CastEdit

ProductionEdit

The scene in which Steve Martin runs across the 59th Street Bridge to Queens was in fact all filmed on location in 1983 and Martin (who was a runner in real-life) actually made the run. He began his run on the Manhattan side of the bridge and then ran (mid lane) to Queensboro Plaza, then branching towards Astoria. Martin ran under the elevated N/W-Train Subway line, up 31st Street, meeting with a police officer on the corner of 31st and Newtown Avenue and all the way to 28th Avenue and 31st. Although edited out of actual sequence Martin eventually enters the old church (which still stands) at 51 31st Street, Astoria - only to realize he has interrupted the wrong wedding.

ReceptionEdit

Roger Ebert gave the film 1.5 stars out of 4 and called it "a dreary slog through morose situations, made all the worse by Martin's deadpan delivery, his slightly off-balance sense of timing, and his ability to make you cringe with his self-debasing smarminess."[1] Gene Siskel of the Chicago Tribune awarded 3 stars out of 4 and wrote that the film "begins with so much promise and sustains its mood of goofy gloom for so long that it is a shame to see it run out of gas at the end," explaining that the film went nowhere with the subject of Larry's fame as a best-selling author.[2] Janet Maslin of The New York Times stated, "It tries a little bit of everything, and winds up with an air of messy desperation."[3] Kevin Thomas of the Los Angeles Times wrote that "'The Lonely Guy' seems a movie forever in search of the right tone," with "humor that is feeble at best."[4] Variety declared it "Steve Martin's most naturalistic and least funny film comedy to date. Inevitably, some good laughs pop up here and there, but the dead air between them lasts much longer than ever before with Martin."[5] Pauline Kael of The New Yorker described the film as "generally likable, but it makes you feel as if you were watching television ... I had the feeling that Hiller plows through a comedy script, shooting it diligently, right on schedule, whether the gags work or not."[6]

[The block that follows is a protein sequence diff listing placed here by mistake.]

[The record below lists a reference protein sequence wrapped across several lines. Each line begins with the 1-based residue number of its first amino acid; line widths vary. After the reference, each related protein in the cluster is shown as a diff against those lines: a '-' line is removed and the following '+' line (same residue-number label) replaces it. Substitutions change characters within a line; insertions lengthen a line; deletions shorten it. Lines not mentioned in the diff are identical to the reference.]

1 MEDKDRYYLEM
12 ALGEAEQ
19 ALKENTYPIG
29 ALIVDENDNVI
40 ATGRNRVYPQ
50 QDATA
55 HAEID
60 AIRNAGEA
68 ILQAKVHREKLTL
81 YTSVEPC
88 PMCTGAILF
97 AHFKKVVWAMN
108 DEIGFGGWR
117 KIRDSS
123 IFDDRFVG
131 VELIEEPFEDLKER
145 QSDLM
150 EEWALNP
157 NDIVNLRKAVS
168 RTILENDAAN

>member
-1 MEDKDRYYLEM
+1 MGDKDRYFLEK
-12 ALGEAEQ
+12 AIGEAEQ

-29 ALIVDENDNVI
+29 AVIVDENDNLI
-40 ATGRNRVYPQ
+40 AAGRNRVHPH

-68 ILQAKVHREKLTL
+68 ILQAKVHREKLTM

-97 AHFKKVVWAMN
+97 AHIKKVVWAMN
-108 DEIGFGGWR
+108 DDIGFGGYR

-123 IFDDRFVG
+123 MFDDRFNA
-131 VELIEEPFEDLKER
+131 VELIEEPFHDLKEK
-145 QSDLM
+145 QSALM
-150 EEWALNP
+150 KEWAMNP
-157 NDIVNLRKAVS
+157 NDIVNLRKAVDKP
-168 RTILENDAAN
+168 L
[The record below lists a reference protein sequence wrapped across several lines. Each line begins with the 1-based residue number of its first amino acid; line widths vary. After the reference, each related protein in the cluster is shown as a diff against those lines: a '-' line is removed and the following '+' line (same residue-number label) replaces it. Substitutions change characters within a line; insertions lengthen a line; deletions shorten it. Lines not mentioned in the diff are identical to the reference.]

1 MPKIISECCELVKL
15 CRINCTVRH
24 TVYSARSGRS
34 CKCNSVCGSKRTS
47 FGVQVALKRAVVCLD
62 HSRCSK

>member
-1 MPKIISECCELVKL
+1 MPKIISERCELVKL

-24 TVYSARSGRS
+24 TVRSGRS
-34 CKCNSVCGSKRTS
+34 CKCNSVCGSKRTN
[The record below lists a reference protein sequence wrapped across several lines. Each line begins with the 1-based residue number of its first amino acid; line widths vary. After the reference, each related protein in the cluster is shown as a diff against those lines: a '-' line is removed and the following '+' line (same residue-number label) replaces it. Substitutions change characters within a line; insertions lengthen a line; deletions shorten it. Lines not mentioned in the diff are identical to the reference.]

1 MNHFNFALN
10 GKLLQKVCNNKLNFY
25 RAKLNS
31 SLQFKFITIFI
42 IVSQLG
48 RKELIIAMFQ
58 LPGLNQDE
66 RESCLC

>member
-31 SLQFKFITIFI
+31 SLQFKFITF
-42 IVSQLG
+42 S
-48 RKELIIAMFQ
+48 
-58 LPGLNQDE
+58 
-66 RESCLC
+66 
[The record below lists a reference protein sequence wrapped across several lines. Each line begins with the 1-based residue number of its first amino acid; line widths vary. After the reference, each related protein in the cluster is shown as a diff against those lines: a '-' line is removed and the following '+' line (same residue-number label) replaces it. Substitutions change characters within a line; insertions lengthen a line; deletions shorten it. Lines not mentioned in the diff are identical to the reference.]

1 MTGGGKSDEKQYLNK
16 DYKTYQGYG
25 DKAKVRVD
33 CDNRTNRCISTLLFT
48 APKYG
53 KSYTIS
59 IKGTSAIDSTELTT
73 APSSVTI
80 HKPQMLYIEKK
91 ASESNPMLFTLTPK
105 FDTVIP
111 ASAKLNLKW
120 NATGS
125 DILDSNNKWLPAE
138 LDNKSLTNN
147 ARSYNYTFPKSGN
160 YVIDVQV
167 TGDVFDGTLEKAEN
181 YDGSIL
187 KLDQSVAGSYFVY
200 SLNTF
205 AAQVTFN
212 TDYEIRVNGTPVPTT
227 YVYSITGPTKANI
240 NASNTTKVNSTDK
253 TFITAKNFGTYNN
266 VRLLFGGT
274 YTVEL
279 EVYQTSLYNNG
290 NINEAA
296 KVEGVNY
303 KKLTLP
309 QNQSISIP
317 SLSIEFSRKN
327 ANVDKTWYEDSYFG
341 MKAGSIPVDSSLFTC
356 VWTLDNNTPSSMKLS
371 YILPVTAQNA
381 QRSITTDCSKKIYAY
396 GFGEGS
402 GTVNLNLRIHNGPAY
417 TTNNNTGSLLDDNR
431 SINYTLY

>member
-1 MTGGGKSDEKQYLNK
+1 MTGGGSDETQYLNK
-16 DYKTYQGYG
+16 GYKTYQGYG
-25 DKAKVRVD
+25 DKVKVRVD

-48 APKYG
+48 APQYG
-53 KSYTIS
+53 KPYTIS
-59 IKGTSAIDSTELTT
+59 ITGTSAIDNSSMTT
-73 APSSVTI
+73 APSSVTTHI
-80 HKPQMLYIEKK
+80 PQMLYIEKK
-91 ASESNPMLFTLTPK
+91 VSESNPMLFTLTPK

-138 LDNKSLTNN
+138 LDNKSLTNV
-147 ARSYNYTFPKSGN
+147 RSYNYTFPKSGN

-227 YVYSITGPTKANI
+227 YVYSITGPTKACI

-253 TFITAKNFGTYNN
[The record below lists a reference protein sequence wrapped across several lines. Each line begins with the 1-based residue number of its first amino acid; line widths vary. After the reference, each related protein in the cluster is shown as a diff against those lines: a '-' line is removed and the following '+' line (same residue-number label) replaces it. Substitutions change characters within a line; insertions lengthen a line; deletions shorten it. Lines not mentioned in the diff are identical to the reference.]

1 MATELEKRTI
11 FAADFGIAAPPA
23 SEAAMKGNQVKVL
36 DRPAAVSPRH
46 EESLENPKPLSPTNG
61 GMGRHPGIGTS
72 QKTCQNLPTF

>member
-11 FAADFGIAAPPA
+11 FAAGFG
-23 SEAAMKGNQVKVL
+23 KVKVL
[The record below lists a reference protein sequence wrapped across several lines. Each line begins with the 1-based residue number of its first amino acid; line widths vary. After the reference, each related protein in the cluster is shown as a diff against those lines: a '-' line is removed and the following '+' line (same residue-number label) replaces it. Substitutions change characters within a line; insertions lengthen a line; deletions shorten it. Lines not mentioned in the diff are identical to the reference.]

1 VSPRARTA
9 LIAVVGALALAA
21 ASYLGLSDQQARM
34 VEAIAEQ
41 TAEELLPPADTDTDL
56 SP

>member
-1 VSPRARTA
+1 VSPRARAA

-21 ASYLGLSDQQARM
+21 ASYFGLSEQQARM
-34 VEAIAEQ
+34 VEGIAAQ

It holds a 48% rating on Rotten Tomatoes based on 21 reviews.[7]

ReferencesEdit

  1. ^ Ebert, Roger. "The Lonely Guy". RogerEbert.com. Retrieved March 31, 2019.
  2. ^ Siskel, Gene (January 30, 1984). "'Lonely Guy' starts funny, loses spunk at the end". Chicago Tribune. Section 5, p. 5.
  3. ^ Maslin, Janet (January 28, 1984). "Screen: 'Lonely Guy' Starring Steve Martin". The New York Times. 11.
  4. ^ Thomas, Kevin (January 31, 1984). "Feeble Humor in 'The Lonely Guy'". Los Angeles Times. Part VI, p. 6.
  5. ^ "Film Reviews: The Lonely Guy". Variety. February 1, 1984. 18.
  6. ^ Kael, Pauline (February 20, 1984). "The Current Cinema". The New Yorker. 113.
  7. ^ "The Lonely Guy". Rotten Tomatoes. Retrieved March 31, 2019.

See alsoEdit

External linksEdit